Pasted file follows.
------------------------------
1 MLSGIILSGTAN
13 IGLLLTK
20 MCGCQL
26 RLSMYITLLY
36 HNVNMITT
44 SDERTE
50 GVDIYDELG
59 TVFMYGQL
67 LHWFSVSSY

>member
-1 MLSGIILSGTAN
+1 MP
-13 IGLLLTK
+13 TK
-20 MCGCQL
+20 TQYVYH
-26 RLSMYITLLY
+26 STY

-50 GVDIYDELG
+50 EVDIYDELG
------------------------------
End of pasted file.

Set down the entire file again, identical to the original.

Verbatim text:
1 MLSGIILSGTAN
13 IGLLLTK
20 MCGCQL
26 RLSMYITLLY
36 HNVNMITT
44 SDERTE
50 GVDIYDELG
59 TVFMYGQL
67 LHWFSVSSY

>member
-1 MLSGIILSGTAN
+1 MP
-13 IGLLLTK
+13 TK
-20 MCGCQL
+20 TQYVYH
-26 RLSMYITLLY
+26 STY

-50 GVDIYDELG
+50 EVDIYDELG